Certain bacteria. Our mouths are home to millions of bacteria derived from hundreds of strains, of which only a few are responsible for gum disease. It’s possible your body’s immune system may find it difficult to control a particular disease-causing strain, regardless of your diligence in oral care.
Stress. Chronic stress, brought on by difficult life situations or experiences, can have a harmful effect on your body’s immune system and cause you to be more susceptible to gum disease. Studies have shown that as stress levels increase the breakdown of gum tissues (along with their detachment from teeth) may also increase.
Disease advancement. Gum disease can be an aggressive infection that can gain a foothold well before diagnosis. It’s possible, then, that by the time we begin intervention the disease has already caused a great deal of damage. While we may be able to repair much of it, it’s possible some teeth may not be salvageable.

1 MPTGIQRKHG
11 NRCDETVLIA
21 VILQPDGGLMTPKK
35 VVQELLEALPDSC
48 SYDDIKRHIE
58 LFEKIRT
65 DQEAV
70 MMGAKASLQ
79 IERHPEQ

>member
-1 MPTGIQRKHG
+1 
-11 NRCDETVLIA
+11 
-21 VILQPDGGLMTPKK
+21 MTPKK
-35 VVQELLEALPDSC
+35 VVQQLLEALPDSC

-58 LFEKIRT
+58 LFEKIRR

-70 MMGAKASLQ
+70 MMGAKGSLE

While you can’t change genetic makeup or bacterial sensitivity, you can slow the disease progression and extend the life of your teeth with consistent daily hygiene, regular cleanings and checkups, and watching for bleeding, swollen gums and other signs of disease. Although these additional risk factors may make it difficult to save your teeth in the long-run, you may be able to gain enough time to prepare emotionally and financially for dental implants or a similar restoration.
If you would like more information on the treatment of gum disease, please contact us or schedule an appointment for a consultation. You can also learn more about this topic by reading the Dear Doctor magazine article “Periodontal (Gum) Treatment & Expectations.”